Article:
See the full issue of the June 400 Life magazine here.
The spring of 2020 has been a challenging time for our country and our county, but summer is almost upon us and this is the perfect time to escape into a good book. The five books I am recommending are varied in genre and style, but all offer a doorway into a fascinating story. The list was curated using my own reading, Modern Mrs. Darcy’s Summer Reading Guide, and staff picks from the New York Public Library.
As a long-time fan of Jane Austen (Pride and Prejudice is my favorite book), anything related to the work of Austen is intriguing to me. The Jane Austen Society, a debut novel by Natalie Jenner, combines references to Austen’s novels and her most well-known characters within an original story. The book centers around the English town of Chawton and its ties to Austen. Following the end of World War II, the citizens are struggling to find their identify and they band together to preserve Austen’s legacy.
It is common for an upcoming release to appear on more than one recommendation list, but it is rare for a novel to be almost universally endorsed. However, that is the case with The Vanishing Half by Brit Bennett, arguably the most anticipated release of the summer. Bennett does not shy away from hard topics in this book, examining family, poverty, and race through the shifting point of view of estranged twin sisters and their own daughters. This book would be an excellent choice for a book club as it will create discussion on multiple topics.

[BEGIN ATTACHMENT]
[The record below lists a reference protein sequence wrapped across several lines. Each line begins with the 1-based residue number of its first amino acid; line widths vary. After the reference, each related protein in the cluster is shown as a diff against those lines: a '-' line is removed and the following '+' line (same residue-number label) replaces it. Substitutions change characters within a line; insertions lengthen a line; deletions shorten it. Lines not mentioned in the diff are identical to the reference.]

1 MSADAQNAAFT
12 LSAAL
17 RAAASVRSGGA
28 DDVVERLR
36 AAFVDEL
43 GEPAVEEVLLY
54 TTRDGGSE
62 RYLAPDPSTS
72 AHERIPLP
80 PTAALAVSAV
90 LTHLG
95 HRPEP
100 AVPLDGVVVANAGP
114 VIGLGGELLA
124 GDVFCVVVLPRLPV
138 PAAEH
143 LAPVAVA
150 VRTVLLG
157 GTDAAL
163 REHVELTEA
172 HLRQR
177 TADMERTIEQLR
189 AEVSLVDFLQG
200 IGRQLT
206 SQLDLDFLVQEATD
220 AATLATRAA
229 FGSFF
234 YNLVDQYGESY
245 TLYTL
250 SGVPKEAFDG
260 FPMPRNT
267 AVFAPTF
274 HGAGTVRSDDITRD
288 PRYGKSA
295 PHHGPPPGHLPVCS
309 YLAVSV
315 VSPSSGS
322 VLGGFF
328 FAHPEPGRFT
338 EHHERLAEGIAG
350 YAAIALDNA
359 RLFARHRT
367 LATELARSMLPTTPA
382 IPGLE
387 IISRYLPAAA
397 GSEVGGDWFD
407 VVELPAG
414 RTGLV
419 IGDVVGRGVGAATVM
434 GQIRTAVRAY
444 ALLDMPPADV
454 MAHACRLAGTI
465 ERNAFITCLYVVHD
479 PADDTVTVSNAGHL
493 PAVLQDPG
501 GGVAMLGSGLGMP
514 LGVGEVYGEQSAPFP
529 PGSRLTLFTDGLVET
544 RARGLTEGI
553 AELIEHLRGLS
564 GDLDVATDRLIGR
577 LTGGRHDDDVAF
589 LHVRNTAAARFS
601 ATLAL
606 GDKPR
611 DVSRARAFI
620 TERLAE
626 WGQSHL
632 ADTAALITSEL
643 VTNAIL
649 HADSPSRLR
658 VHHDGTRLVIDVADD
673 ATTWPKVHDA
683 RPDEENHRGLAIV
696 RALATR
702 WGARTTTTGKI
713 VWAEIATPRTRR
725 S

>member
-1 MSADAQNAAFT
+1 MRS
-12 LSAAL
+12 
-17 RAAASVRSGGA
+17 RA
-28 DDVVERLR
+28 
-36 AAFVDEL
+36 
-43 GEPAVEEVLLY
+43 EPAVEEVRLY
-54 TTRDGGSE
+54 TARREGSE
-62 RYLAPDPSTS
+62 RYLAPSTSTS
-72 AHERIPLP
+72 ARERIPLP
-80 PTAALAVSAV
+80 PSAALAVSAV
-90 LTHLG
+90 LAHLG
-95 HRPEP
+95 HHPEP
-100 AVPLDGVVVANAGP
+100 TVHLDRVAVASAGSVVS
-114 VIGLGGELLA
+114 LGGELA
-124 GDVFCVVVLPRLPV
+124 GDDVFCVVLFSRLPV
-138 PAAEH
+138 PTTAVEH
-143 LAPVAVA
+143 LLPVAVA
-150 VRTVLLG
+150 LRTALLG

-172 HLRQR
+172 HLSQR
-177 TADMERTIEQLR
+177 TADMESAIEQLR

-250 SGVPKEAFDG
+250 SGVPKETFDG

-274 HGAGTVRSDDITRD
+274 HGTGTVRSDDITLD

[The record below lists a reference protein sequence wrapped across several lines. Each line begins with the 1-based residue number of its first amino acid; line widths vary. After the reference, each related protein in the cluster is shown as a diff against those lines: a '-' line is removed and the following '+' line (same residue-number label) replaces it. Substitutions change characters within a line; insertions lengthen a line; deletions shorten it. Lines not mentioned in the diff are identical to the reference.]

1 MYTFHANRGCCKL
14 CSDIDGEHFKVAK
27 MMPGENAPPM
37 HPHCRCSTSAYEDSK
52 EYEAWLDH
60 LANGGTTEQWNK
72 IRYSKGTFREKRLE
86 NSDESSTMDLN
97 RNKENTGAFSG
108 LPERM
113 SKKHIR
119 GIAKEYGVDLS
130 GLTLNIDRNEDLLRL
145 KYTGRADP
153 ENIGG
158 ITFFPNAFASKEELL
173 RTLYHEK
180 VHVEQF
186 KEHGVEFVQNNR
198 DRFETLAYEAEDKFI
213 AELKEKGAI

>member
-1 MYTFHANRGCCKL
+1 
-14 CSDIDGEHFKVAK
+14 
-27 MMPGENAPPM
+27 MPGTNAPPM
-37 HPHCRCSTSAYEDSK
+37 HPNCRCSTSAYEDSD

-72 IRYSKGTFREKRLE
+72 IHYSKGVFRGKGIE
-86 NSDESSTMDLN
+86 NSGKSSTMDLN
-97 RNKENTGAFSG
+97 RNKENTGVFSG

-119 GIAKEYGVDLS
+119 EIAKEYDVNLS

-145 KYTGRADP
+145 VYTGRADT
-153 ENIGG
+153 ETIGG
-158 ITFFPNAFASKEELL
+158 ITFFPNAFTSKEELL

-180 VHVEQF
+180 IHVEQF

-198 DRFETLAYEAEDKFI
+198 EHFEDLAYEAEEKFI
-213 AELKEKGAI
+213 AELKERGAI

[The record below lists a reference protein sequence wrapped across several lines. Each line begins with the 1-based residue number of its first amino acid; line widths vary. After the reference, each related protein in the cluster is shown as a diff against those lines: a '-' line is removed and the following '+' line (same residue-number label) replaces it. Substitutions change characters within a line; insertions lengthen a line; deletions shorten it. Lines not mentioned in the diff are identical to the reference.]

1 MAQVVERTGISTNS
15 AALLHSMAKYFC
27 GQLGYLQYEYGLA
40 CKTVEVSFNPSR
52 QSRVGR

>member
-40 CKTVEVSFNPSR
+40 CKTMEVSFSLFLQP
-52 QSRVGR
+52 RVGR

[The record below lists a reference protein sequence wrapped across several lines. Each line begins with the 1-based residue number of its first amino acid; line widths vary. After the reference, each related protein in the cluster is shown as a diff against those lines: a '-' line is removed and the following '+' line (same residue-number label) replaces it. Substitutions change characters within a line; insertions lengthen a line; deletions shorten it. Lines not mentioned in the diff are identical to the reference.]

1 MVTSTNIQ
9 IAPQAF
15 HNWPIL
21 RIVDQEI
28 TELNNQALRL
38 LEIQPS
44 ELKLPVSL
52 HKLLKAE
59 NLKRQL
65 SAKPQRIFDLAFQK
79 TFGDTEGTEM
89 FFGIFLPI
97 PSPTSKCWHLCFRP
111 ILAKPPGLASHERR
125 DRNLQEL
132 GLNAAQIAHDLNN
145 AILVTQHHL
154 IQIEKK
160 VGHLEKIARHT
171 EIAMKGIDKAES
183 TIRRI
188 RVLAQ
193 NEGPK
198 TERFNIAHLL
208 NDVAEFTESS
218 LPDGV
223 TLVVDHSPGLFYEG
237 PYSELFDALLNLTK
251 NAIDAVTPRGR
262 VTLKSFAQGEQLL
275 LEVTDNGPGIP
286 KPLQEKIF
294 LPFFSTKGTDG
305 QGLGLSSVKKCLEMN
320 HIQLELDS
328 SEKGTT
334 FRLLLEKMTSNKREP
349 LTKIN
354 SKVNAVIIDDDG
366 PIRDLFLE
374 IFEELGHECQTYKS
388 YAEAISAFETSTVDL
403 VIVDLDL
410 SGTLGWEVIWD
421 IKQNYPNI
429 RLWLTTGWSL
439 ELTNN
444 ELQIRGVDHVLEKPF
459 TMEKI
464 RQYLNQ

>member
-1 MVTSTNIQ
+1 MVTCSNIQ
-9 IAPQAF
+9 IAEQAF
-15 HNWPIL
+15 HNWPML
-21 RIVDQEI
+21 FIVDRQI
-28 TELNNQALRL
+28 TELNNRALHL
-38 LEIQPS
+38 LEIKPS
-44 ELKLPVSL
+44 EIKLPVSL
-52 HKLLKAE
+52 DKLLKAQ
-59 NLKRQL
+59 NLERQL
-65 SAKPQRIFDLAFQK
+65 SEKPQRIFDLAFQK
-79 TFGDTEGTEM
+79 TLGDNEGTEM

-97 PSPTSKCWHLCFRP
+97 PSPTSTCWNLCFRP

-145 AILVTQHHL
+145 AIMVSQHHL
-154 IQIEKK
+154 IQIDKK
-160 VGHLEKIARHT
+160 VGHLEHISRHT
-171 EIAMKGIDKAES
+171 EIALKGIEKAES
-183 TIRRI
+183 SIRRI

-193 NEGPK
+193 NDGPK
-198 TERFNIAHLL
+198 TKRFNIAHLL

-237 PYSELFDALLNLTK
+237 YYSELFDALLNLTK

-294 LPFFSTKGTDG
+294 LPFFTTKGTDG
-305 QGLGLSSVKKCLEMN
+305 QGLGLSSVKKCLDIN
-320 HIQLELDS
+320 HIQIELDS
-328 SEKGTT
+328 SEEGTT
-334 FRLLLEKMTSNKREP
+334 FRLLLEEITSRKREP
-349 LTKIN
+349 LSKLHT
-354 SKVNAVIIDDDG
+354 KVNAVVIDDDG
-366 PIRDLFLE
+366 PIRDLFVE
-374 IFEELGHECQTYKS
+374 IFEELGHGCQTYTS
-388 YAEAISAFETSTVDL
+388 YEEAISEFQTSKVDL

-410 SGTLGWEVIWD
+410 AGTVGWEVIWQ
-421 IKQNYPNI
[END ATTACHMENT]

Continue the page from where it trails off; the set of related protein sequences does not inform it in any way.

I am not an avid reader of romance novels, but when I do pick up a book in this genre, I want a mix of romance and comedy, along with a unique take on the classic love story. The Bromance Book Club by Lyssa Kay Adams (and her follow-up novel Undercover Bromance) ticks all of those boxes. The unique twist is that the protagonist is male, and he needs help saving his marriage. He comes to find out that his friends have formed a book club where they read Regency romance novels in order to keep their relationships healthy. The storyline is predictable, but there is humor and a reversal of roles which help Adams’ books stand out from the crowd.
I am a huge Erik Larson fan. This is not an exaggeration, as I own each one of his fabulous non-fiction books. Larson is able to piece together history in such a way that you feel like you are reading fast-paced fiction. His latest offering, The Splendid and the Vile: A Saga of Churchill, Family, and Defiance During the Blitz is no exception. Larson takes us through a familiar time in history and examines the importance of Winston Churchill in his first year as the British Prime Minister and his impact on the fate of England and the world during World War II.
Mystery novels have been a large part of my reading life ever since I was young. My mother read voraciously, and murder mysteries were her book of choice. I grew up surrounded by the works of Agatha Christie, Carolyn Hart, and Emily Brightwell. If you are a fellow mystery lover, then Eight Perfect Murders by Peter Swanson is perfect for you. Swanson sets his mystery in the world of books, where a bookstore owner writes a blog post about fictional murders that were almost perfect, but now it seems that someone is using his work as a guide to commit the crimes in real life. The book references many famous mystery books and intertwines the murder mystery into the book world.
Becky Cahill is a career educator and an avid reader. She reads extensively in her free time and you can follow along on Instagram at beckycahill25.